About Us

Health, Well-being & Indigenous Health

Defin­ing Health & Well-being 

The World Health Organ­i­sa­tion (WHO) def­i­n­i­tion of health sug­gests that health is a con­tin­u­um and extends the notion of health to include states of pos­i­tive well-being. Health is a state of com­plete phys­i­cal, men­tal and social well-being and not mere­ly the absence of dis­ease or infirmity.” 

Indige­nous Health 

Through­out their lives, many Indige­nous peo­ple suf­fer from major health prob­lems because of poor nutri­tion. At birth Indige­nous babies are gen­er­al­ly much lighter than non-Indige­nous babies. 

After birth, most Indige­nous babies grow well until they can no longer sur­vive on breast milk alone. At this time, they need some sol­id food as well. Some­times what they are giv­en is not enough or not healthy, or per­haps is con­t­a­m­i­nat­ed if they live in areas where there is inad­e­quate hous­ing, no sew­er­age, or no fresh water and at this time the chil­dren are at risk of catch­ing infec­tions. This can devel­op into a vicious cycle: the chil­dren are under­nour­ished so their bod­ies can­not fight the infec­tions, so they get sick, and when they are sick they are at risk of get­ting more infec­tions because the food they eat is not mak­ing them strong enough to fight the infec­tions. All this can pre­vent them from grow­ing as big and strong as they could have been. This in turn can mean that moth­ers are not as strong and healthy as they could be, and this will have a bad effect on their babies.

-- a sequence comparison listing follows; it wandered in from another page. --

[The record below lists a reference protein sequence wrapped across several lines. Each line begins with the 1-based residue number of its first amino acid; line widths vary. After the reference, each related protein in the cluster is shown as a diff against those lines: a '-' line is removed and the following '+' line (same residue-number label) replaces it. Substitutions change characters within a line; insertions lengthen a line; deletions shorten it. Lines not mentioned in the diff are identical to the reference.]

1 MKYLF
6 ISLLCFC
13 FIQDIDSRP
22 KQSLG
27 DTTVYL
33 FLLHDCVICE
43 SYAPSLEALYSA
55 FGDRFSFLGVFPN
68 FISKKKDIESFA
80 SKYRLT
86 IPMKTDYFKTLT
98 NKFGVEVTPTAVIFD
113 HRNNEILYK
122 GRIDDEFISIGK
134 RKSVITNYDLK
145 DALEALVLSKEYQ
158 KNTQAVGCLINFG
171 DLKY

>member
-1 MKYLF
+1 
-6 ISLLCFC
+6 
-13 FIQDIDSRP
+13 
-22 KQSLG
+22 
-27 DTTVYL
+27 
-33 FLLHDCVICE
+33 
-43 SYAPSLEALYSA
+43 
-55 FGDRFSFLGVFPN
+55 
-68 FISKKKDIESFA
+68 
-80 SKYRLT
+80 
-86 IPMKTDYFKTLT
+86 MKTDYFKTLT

From the time they become young adults, many Indige­nous peo­ple start to gain a lot of weight, even­tu­al­ly becom­ing over­weight or obese. Being over­weight or obese is linked to many chron­ic dis­eases, espe­cial­ly car­dio­vas­cu­lar dis­ease, and diabetes. 

The main rea­son for these prob­lems of growth and nutri­tion is the social dis­ad­van­tage many Indige­nous peo­ple expe­ri­ence, name­ly low lev­els of edu­ca­tion, high lev­els of unem­ploy­ment, low incomes, and an unsat­is­fac­to­ry environment. 

Two of the tar­gets for clos­ing the gap’ between the health of Indige­nous and non-Indige­nous Aus­tralians — to increase Indige­nous life expectan­cy and to reduce child and infant mor­tal­i­ty — are relat­ed to nutri­tion and diet. How­ev­er, improve­ments in nutri­tion will need to be accom­pa­nied by improve­ments in social disadvantage. 

As stat­ed in our mis­sion pol­i­cy, MWRSCAC strives to pro­vide a plen­ti­ful sup­ply of qual­i­ty nutri­tion, health, and well-being strate­gies to con­tin­u­ous­ly pro­mote the ben­e­fits of healthy liv­ing to the Indige­nous peo­ple we serve.